Flying Officer Frank Rowan (left), No. 170 Squadron, RAF, with other Allied prisoners of war in Germany, 1945.Frank Rowan
Frank Rowan (on right) and Royal Canadian Air Cadets in Winnipeg, Manitoba, September 19, 2010.Frank Rowan
Flying Officer Frank Rowan, No. 170 Squadron, RAF (centre, facing camera) shortly after his capture in Germany, 1945.Frank Rowan
The telegram sent to Flying Officer Frank Rowan's mother in Ottawa, Ontario, notifying her that her son was missing in action, March 18, 1945.Frank Rowan
Frank Rowan, during his period as the Service Officer of the Wartime Pilots' & Observers' Association, 2007-2008. Mr. Rowan is also a Past President of the organization.Frank Rowan
"Our aircraft was hit by, I assume, a night fighter, shortly after we had dropped the bombs. The pilot gave us orders to bail out."
I trained in northern Wales and different parts of the UK [United Kingdom], and then at one base, all the different crew studies, we were formed in crews; and I was asked by an RAF [Royal Air Force] wing commander, [who had been] a peacetime officer, whether I would join his crew, which I did. And then he selected other people. And then I started my training in Bomber Command and we were, wound up on the squadron, [No.] 170 Squadron, an RAF squadron; and its base [RAF Hemswell] was stationed just north of the city of Lincoln in Lincolnshire, in England.
On St. Patrick’s Day, the early hours of 17 March in 1945, on a raid over Nuremburg in Germany, our aircraft was hit by, I assume, a night fighter, shortly after we had dropped the bombs. The pilot gave us orders to bail out. I bailed out; I assumed that I was at about 18,000 feet when I bailed out. I landed just close to a runway on a night fighter squadron, a German squadron naturally. I was captured immediately. The next day, they picked up other people that had bailed out after the raid; and four of them were from my crew. There were a number of trucks and they dumped out of those trucks the body of about at least 60 people that [they] had picked up after the raid. Most of them were airmen, but there was civilians and others.
And at first, when they got us to take dog tags off a number of the airmen; and with my colleagues, we picked up about 12 dog tags. We didn’t help them pile the bodies together. They poured gasoline on them and they cremated them right there. Just about that time, they were starting to empty prison camps and they were, I guess, their team was to turn over the prisoners to Allied officers, but they didn’t want to turn us over, I understand, not to the Russians. So we started a few hundred on the march; and on the second morning, we were maybe 150 to 200 stragglers on the road. We were guarded by some older soldiers and most of them had dogs, German Shepherds or Dobermans to guard us. We were on a march. We were just entering a village when we were strafed by an Allied fighter plane. I didn’t see the plane. The German soldiers grabbed me by the arm, and others; we piled behind trees or lying down: and there were about maybe 30 people that were hit in the back of the parade. And all we remembered that they were screaming and noise.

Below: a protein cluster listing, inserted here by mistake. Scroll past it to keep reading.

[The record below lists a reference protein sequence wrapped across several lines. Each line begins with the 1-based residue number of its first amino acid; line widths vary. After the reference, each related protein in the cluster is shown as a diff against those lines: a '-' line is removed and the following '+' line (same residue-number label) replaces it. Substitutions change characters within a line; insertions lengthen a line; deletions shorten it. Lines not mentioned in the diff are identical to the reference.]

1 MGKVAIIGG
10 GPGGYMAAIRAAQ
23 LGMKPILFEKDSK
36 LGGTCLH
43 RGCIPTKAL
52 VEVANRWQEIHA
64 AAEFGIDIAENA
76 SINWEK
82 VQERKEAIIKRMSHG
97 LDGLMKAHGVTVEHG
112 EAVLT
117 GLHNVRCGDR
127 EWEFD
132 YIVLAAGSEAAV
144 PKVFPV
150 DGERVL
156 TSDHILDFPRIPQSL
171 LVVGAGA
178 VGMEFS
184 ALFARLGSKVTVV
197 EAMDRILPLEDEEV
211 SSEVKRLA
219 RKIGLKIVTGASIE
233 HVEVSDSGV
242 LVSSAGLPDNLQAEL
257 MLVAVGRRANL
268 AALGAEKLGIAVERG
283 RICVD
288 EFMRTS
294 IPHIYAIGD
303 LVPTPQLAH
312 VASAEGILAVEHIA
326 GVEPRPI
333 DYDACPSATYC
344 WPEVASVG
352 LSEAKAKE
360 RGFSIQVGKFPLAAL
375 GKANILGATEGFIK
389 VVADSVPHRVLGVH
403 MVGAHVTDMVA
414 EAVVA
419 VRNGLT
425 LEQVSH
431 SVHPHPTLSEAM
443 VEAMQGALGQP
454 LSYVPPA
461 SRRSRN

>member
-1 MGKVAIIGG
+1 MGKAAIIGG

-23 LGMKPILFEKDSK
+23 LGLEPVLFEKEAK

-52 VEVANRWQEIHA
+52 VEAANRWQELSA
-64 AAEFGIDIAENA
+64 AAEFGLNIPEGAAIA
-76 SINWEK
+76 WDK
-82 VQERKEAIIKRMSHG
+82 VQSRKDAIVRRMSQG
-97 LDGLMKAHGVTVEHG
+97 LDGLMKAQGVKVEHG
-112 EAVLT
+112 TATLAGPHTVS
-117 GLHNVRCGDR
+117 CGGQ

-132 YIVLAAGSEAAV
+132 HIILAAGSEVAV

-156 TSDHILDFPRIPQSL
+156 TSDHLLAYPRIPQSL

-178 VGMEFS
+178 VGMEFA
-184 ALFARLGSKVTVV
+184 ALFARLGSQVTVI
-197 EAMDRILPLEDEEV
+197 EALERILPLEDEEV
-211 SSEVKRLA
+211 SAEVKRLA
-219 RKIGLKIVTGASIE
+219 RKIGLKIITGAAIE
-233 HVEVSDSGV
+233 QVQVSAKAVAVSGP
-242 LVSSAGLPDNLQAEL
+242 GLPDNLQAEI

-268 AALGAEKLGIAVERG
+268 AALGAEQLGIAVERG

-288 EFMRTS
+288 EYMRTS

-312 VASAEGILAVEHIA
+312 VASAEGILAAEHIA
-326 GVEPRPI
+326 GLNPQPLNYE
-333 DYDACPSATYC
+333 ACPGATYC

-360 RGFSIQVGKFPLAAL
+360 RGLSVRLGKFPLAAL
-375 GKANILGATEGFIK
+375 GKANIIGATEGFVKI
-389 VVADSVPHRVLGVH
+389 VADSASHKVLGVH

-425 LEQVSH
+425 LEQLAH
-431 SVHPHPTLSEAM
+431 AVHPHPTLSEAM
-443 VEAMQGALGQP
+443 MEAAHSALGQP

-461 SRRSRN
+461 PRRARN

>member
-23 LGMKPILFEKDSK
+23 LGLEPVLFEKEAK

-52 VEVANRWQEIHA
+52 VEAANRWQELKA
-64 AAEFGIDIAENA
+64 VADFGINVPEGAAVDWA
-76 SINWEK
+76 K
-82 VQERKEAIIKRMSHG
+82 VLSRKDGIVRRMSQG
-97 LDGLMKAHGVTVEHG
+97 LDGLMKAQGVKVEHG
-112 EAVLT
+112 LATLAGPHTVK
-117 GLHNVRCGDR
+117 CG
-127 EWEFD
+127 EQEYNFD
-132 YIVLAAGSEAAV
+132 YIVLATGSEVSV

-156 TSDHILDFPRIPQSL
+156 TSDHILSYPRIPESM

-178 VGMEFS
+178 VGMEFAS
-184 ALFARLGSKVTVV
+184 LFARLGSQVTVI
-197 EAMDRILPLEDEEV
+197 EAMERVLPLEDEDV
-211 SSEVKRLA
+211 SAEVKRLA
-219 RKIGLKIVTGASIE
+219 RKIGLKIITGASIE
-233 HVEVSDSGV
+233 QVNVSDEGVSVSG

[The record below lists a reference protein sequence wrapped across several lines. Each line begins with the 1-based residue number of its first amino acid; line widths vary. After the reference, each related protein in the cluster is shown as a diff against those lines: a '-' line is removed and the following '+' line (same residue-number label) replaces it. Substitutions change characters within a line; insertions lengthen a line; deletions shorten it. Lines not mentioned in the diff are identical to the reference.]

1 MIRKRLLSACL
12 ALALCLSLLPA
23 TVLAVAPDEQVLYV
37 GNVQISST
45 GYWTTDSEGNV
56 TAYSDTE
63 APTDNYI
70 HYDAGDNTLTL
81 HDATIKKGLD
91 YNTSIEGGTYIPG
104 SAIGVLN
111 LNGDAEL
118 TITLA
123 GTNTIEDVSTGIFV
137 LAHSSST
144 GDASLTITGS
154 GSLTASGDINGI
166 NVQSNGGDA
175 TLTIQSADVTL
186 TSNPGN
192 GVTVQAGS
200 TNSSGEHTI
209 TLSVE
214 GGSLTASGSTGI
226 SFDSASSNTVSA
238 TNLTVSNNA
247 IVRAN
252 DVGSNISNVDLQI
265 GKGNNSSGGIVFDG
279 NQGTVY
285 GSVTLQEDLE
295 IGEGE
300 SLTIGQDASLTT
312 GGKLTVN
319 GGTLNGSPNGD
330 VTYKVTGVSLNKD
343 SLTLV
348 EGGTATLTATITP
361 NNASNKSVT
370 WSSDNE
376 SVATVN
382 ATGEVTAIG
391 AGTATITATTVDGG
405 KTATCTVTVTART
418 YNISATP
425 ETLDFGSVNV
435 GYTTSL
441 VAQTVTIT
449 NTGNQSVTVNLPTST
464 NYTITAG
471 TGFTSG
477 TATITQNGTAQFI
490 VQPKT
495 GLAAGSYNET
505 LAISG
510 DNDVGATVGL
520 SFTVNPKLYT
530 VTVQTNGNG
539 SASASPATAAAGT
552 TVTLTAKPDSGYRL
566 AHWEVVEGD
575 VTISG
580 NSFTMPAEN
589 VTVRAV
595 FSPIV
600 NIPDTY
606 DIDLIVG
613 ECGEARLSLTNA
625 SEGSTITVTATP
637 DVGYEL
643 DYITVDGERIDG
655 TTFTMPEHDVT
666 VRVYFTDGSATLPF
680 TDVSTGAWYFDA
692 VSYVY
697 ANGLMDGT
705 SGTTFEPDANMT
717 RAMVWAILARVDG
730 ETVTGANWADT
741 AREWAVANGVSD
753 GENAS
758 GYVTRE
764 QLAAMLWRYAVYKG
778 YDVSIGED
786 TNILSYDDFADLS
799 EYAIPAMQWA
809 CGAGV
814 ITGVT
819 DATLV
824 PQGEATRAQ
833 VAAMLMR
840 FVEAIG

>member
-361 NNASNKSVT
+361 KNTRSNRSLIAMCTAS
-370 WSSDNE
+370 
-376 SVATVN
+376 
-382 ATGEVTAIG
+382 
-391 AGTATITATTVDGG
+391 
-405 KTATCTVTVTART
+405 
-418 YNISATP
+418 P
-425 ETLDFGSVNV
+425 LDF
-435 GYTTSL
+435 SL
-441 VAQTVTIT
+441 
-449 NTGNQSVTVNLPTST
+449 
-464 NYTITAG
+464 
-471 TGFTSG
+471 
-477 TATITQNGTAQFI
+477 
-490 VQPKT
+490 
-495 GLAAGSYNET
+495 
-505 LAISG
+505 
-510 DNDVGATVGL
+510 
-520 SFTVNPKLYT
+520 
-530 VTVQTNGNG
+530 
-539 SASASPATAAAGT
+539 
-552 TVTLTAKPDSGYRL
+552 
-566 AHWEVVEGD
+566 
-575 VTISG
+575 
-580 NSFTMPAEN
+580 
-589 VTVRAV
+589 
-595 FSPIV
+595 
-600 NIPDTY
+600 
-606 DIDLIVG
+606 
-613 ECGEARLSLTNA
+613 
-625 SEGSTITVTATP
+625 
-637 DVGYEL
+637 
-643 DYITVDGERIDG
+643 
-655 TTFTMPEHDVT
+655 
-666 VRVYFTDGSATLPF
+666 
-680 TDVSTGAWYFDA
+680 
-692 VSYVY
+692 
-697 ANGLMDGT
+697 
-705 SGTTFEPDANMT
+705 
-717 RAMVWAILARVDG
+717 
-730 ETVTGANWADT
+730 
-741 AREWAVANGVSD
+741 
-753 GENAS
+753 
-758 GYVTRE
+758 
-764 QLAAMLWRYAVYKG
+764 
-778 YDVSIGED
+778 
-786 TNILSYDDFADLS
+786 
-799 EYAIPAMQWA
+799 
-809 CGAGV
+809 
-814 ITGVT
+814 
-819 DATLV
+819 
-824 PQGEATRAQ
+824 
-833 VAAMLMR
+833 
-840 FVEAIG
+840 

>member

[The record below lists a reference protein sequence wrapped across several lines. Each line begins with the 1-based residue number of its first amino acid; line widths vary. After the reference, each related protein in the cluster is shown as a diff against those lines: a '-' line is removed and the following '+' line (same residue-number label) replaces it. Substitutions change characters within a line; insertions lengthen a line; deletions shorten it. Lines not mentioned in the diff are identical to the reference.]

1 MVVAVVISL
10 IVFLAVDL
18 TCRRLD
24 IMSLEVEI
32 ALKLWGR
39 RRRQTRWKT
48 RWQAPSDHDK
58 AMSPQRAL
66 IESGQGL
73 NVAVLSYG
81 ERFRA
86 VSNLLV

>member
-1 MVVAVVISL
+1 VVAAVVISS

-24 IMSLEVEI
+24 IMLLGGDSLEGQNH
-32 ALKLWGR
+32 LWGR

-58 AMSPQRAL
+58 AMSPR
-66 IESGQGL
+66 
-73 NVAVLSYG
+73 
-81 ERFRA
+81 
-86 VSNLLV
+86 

Those that were injured, there was nothing that they could do for them. The German officers spoke to the head Allied officer; and all they could do was they, those that were badly injured, they shot them in the back of their head. There was no cruelty or anything else, but I mean, there was nothing else that they could do about this kind of thing. And so this type of experience stays with you.
So after that, we would only march at night. Subsequently, I figured out, we went south, we went east and different directions, but we eventually gathered, we were, I don’t know how many, but hundreds and hundreds of prisoners from different camps. We walked, we were out on a march for about 45, 46 days, until we were about six, seven days after V-E [Victory in Europe] Day [May 8, 1945], we were liberated close to the Czechoslovakian border. We were liberated by General [George S.] Patton and the American Third Army.